Americans have had a rude awakening. The military’s liquidation of Osama bin Laden a few days ago in a million-dollar, heavily secured compound close by a Pakistani military academy has brought home to many what had previously been understood by only a few: One of the nations officially deemed a key ally in the so-called “War on Terror” has been playing us for fools.
It is called a double game and here’s how you play it: First, you cooperate in some respects with the United States in countering the “terrorists” the Americans seek to capture, kill, or at least neutralize. In return, you get paid handsomely for it — in the case of Pakistan, that translates into an annual U.S. allotment of some $3 billion and access to American intelligence, weapons, and political support. In parallel, however, you systematically sabotage the whole effort by cooperating extensively with our enemies, some of whom you support, more or less directly.
Pakistan happens to be a particularly egregious example of the phenomenon. For decades, Pakistani officials — notably in Islamabad’s intelligence agency, the ISI — have been tied to and supportive of Islamists at home and in neighboring nations. Without such assistance, the international campaign led by the United States aimed at liberating and securing Afghanistan would likely have been considerably more successful and vastly less costly.
Bin Laden’s hiding-in-plain-sight lair 35 miles from the Pakistani capital has become the most glaring example of an endemic problem: the safe havens and other forms of protection Pakistan has afforded to those seeking to murder Americans. Denials, such as that of the Pakistani president in Monday’s Washington Post, are, to put it charitably, unpersuasive.
To varying degrees, U.S. allies elsewhere in the so-called “Muslim world” have also engaged in double games with us. For example, the Saudis have helped counter al-Qaeda inside their kingdom, even as they fund its operations and those of others, like the Muslim Brotherhood, who share the violent jihadists’ goal of imposing the politico-military-legal program known as shariah under a global ruler, the caliph.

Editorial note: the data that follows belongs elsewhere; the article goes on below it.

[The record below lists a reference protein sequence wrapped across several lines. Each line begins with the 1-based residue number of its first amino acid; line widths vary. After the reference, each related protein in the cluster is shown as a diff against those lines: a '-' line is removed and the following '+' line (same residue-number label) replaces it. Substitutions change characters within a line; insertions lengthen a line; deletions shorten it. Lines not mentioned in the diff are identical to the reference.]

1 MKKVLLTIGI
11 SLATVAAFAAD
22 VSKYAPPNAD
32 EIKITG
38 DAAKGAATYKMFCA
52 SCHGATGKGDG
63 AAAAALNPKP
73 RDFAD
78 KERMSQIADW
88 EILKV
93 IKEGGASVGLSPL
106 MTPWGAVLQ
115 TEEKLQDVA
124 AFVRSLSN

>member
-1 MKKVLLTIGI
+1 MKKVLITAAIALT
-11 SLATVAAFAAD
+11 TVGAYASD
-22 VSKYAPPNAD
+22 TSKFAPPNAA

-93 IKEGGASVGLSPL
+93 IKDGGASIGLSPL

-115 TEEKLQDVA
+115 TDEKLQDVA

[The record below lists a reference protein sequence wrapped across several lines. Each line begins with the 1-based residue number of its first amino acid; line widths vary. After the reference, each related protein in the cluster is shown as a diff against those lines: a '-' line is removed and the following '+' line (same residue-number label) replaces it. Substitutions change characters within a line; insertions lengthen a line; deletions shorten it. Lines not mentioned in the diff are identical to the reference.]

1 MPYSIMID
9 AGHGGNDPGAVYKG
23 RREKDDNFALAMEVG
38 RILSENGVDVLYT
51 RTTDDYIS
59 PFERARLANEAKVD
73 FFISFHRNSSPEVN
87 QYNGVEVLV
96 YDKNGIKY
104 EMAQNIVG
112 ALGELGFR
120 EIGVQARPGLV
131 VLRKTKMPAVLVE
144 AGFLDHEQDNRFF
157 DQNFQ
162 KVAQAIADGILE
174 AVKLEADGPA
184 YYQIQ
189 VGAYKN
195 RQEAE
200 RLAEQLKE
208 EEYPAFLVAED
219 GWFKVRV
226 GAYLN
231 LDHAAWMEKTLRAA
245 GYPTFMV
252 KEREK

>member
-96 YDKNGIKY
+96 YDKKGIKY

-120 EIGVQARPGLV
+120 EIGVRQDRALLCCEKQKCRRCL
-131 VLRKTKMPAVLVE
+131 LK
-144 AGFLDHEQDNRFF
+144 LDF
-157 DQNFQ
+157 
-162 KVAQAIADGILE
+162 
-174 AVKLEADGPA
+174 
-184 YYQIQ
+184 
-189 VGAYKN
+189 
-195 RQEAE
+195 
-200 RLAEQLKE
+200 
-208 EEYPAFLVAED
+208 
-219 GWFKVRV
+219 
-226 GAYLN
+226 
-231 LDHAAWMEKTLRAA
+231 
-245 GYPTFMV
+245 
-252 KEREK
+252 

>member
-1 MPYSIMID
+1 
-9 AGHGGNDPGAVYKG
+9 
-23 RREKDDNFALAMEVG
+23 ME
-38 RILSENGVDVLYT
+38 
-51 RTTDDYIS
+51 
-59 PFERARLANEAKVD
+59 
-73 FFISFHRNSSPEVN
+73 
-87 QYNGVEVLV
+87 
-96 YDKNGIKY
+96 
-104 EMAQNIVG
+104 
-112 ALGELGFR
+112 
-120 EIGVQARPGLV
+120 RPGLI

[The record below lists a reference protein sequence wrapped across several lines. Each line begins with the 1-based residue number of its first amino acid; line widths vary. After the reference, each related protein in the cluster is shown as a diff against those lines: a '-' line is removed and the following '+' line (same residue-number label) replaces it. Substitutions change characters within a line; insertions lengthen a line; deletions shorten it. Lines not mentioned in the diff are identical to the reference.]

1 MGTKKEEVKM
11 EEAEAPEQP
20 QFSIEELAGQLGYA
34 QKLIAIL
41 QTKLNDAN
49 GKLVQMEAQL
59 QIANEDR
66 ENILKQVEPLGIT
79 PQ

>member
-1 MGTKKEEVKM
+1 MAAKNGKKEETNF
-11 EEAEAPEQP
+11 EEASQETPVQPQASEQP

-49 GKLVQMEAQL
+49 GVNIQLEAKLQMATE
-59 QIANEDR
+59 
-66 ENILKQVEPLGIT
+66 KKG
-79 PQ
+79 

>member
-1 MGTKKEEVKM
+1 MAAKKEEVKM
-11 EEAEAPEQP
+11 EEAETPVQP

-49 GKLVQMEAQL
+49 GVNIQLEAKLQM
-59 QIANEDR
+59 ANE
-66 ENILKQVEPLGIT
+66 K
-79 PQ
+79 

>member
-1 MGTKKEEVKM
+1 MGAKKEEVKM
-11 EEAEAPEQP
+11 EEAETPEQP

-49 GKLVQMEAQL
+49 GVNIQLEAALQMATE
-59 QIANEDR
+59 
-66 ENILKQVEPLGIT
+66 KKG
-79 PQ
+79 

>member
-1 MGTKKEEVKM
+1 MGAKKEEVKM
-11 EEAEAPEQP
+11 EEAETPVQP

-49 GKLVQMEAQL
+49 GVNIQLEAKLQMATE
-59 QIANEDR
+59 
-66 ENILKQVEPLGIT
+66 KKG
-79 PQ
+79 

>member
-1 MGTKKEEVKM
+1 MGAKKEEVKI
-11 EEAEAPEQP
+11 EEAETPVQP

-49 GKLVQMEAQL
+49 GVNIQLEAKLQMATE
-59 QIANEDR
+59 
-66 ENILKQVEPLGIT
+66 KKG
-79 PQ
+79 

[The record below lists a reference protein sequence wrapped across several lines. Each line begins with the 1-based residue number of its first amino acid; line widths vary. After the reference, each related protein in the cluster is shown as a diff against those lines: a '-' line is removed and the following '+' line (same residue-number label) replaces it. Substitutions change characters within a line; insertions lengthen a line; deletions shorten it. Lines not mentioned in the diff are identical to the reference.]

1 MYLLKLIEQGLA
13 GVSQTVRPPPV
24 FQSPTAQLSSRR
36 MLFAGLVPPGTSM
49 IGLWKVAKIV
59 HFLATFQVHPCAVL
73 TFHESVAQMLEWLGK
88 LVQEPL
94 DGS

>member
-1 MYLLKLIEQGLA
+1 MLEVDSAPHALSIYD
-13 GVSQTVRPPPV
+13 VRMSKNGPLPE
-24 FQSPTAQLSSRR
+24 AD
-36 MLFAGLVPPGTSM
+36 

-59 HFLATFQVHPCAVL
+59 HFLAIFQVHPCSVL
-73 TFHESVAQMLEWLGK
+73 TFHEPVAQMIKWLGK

Similarly, throughout his 30-year rule, Egyptian dictator Hosni Mubarak maintained a cold peace with Israel and “cooperated” by sharing terrorism-related intelligence, for which his country received lavish U.S. funding and advanced armaments. Yet, he also allowed his state-controlled media, mosques, and educational system to fan rabid anti-Semitism and anti-Western sentiment. Thanks in part to this indoctrination, Egypt’s “awakening” is likely to translate into an open-ended nightmare, as the Brotherhood parlays such popular attitudes into an electoral mandate and then begins enforcing shariah.
Unfortunately, the dangers associated with relying upon such manifestly unreliable “allies” are greatly compounded by official Washington’s own version of the double game. At the same time successive administrations have waged what President Obama called Sunday “the war against al-Qaeda,” cabinet officers, law enforcement personnel, military leaders, and intelligence operatives have systematically engaged in “outreach” to the Muslim-American community via known U.S.-based Muslim Brotherhood front organizations. In so doing, these groups have been legitimated, enabled to engage in successful influence operations, and emboldened in their bid to achieve the same end-state to which al-Qaeda and other violent jihadists aspire: our submission to shariah.
Now, we know (from, among other sources, evidence entered into evidence uncontested in the 2008 Holy Land Foundation terrorism conspiracy trial in Texas) that the Brotherhood in the United States has as its mission “eliminating and destroying the Western civilization from within.” Accordingly, after the first round of prosecutions in that case were successfully concluded, the U.S. attorney in Dallas sought permission from the Justice Department to indict several senior Muslim Brotherhood figures who had been previously listed as unindicted co-conspirators.
Washington’s version of the double game is evident in the Justice Department’s rejection of that request. Last week, Attorney General Eric Holder acknowledged that his department had taken that step, but claimed that he was simply following the lead of the Bush administration before him. The fact that the Bush 43 team was also guilty of playing the double game is no excuse. That is especially the case since, as former federal prosecutor Andy McCarthy has decisively explained, in the aftermath of the convictions of the first five Holy Land defendants, the case for charging Omar Ahmed of the Council on American Islamic Relations (CAIR) and other alleged co-conspirators is considerably stronger today than it was back in 2004.
Abraham Lincoln famously observed that “a house divided cannot stand.” The same can be said of a government or nation that seeks simultaneously to defeat an enemy and assist it. The United States cannot safely rely on other nations who behave in that fashion. And it certainly cannot continue to behave that way itself.